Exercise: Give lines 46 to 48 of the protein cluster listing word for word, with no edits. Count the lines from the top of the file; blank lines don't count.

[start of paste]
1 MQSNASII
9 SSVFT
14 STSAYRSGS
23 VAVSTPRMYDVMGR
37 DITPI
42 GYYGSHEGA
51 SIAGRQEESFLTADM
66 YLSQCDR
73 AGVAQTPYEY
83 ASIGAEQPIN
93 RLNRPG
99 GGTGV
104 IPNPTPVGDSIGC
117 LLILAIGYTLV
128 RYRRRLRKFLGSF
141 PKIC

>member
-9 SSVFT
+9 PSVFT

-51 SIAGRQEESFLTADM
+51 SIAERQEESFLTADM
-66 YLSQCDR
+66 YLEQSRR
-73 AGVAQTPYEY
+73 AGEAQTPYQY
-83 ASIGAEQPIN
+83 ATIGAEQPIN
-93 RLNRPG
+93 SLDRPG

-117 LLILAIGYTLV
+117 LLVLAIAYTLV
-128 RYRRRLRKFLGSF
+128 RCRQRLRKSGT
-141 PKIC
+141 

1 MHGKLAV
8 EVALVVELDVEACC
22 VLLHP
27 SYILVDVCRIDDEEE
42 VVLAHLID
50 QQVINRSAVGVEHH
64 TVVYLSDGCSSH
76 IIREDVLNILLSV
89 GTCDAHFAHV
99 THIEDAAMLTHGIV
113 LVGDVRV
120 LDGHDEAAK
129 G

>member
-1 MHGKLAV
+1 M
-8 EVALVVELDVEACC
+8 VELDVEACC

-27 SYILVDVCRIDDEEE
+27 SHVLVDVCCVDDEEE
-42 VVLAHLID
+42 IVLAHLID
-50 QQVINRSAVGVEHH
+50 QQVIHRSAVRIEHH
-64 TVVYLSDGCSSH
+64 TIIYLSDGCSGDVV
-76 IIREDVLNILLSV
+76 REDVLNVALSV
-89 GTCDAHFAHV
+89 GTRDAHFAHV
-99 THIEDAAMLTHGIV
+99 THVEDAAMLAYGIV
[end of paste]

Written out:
113 LVGDVRV
120 LDGHDEAAK
129 G